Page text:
As anyone who follows the United States Supreme Court knows, the Court has historically been extremely fond of taking important cases, with cutting edge issues, only to dodge the real issues and address some insignificant procedural or hyper-technical issue. Such disappointment is all to frequent, so Supreme Court watchers are seldom surprised when the Court passes on an opportunity to breathe clarity into otherwise unsettled waters. But what the Supreme Court did five years ago today in the eBay v. MercExchange case was far more sinister than merely refusing to address important issues of the day. The Supreme Court decided to throw out long standing and well established Federal Circuit jurisprudence and offered little or nothing in its place.
According to research Patstats.org, which is an ongoing patent statistics project by the University of Houston Law Center, since the Supreme Court’s decision in eBay v. MercExchange (through April 11, 2011) there have been 131 cases where a permanent injunction has issued and 43 cases where a permanent injunction has been denied. Some have tried to pass this off as not much of a departure from the practice prior to the Supreme Court’s decision. Such a viewpoint is, however, not correct. Prior to the Supreme Court’s decision it was virtually unheard of for a district court to deny a victorious plaintiff a permanent injunction in patent infringement case. So the Supreme Court’s decision in eBay v. MercExchange has been one that has significantly altered the patent litigation landscape and, therefore, is easily one of the most important Supreme Court patent cases in recent memory.
The January 17, 2011, edition of Fortune magazine has Chief Justice John Roberts on the cover. Roberts is the Chief Justice of the United States Supreme Court, a Court now made up predominantly of conservatives by a 5 to 4 majority. It is the contention of the author of the article on Roberts that the Roberts Court is the most pro-business Court the United States has ever seen. If that is the case, which I am not at all sure is the case, it would have to mean that one can be “pro-business” while being “anti-patent,” which given the state of American manufacturing and the future of the U.S. economy seems questionable.
Of course, if you are anti-patent then you are anti-innovation because those who innovate are not the behemoths of industry, but rather start-up companies that absolutely require patents in order to attract funding, expand and create jobs. Thus, given the hostility toward patents it is entirely accurate to characterize the Roberts Court as anti-innovation. The Roberts Court increasingly puts hurdles in the way of high-tech job growth. You see, it is easy for anyone to characterize the Supreme Court as “pro-business” because selecting a victor in a “business case” almost necessarily means that a business has been victorious. But what business? One that is likely to innovate, expand, create jobs and form new industry? Or one that once innovated and expanded, but now finds themselves stagnant and laying off employees?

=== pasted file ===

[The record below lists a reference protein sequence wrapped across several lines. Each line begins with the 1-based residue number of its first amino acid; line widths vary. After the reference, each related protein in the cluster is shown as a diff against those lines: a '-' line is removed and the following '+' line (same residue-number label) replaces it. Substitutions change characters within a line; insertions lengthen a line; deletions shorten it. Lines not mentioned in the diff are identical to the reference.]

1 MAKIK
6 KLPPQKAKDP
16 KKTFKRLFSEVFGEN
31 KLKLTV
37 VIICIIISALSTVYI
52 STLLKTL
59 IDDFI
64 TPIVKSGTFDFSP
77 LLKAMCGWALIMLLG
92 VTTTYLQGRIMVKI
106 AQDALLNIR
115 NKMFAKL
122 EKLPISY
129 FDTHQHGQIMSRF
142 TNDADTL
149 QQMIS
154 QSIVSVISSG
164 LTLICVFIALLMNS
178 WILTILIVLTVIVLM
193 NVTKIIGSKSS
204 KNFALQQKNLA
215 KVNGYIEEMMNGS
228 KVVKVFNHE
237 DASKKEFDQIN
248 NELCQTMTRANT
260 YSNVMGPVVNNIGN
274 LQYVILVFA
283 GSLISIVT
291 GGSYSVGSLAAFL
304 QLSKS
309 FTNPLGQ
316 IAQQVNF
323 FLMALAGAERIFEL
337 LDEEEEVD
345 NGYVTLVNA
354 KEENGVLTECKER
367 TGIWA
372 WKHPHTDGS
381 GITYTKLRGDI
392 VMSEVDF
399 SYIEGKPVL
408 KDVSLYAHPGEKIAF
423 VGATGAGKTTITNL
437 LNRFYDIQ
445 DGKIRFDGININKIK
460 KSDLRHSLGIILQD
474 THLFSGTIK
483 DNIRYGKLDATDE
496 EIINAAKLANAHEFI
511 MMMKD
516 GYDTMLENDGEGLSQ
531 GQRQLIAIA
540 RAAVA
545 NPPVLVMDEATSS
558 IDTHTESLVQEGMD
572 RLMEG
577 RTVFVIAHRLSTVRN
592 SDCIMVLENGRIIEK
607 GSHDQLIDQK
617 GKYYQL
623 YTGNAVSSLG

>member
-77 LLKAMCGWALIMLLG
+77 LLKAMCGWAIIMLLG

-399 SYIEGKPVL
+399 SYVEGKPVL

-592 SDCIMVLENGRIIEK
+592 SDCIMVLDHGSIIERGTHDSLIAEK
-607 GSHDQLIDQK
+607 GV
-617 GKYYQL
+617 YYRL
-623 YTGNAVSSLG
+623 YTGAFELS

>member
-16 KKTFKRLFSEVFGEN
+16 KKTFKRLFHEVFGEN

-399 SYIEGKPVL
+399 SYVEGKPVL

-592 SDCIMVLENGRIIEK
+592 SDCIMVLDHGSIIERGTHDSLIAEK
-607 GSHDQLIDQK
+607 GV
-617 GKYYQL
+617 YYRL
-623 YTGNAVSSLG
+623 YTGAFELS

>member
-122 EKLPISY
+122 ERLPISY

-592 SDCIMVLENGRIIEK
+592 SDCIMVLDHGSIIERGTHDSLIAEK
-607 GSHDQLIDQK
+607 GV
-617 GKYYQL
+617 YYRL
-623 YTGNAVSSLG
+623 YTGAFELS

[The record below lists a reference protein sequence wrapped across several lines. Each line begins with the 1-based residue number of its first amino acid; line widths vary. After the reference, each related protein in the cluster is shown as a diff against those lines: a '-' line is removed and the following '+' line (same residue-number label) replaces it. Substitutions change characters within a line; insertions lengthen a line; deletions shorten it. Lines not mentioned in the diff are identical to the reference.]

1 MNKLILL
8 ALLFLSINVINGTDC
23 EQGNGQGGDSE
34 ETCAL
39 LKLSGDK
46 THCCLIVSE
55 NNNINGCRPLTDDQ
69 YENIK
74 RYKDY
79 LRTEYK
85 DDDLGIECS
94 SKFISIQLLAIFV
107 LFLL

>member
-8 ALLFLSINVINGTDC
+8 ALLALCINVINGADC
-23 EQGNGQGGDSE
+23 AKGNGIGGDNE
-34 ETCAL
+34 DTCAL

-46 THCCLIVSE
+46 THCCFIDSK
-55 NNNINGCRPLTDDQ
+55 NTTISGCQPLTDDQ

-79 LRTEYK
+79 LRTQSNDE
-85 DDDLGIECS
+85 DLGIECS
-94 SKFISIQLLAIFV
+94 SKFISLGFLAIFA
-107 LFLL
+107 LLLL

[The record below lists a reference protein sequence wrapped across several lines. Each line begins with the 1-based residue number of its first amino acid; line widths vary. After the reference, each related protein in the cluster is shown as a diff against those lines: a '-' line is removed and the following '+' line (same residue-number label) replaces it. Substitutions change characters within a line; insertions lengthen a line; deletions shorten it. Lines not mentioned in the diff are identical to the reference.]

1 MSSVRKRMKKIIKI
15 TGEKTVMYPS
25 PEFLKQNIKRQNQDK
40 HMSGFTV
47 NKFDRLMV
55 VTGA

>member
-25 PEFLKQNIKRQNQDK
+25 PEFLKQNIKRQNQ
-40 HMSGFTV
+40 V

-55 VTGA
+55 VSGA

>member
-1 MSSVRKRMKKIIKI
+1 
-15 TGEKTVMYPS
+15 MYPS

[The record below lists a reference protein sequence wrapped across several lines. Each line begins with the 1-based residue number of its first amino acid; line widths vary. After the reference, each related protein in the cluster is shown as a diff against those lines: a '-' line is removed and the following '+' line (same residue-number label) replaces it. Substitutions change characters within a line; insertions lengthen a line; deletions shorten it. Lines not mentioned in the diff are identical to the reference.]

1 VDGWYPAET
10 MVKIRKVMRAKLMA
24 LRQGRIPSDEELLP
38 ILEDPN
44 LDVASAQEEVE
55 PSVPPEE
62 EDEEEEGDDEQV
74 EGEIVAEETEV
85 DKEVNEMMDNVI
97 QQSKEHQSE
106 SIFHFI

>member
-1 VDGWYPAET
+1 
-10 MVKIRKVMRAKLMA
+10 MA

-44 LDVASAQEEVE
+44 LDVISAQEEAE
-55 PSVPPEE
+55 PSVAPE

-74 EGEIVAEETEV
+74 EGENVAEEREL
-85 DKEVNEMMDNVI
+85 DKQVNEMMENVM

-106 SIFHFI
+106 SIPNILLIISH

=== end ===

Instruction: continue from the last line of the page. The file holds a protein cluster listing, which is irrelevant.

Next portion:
John Roberts, Chief Justice of the United States Supreme Court
The latest edition of Fortune magazine has John Roberts, Chief Justice of the United States Supreme Court, on the cover. The Fortune cover proclaims that it will be taking “an unflinching look at the man who is presiding over the most pro-business court we have ever seen.” As I read that I couldn’t help but chuckle. Really!?!? The Roberts Court is the most pro-business court we have ever seen? I knew right away that this article couldn’t be about patents, or even mention patents, and I wondered how the article would treat the failure to get involved in the Chrysler bankruptcy, which fundamentally altered investors expectations in public companies beholden to unions. So how can it be that the Roberts Court, which has shown hostility toward innovators and contempt for patents that is unusual, is considered pro-business? On top of that, the Roberts Court seems poised to strike at the very heart of the patent right granted by the United States federal government; namely the presumption of validity. That sure doesn’t sound very pro-business to me.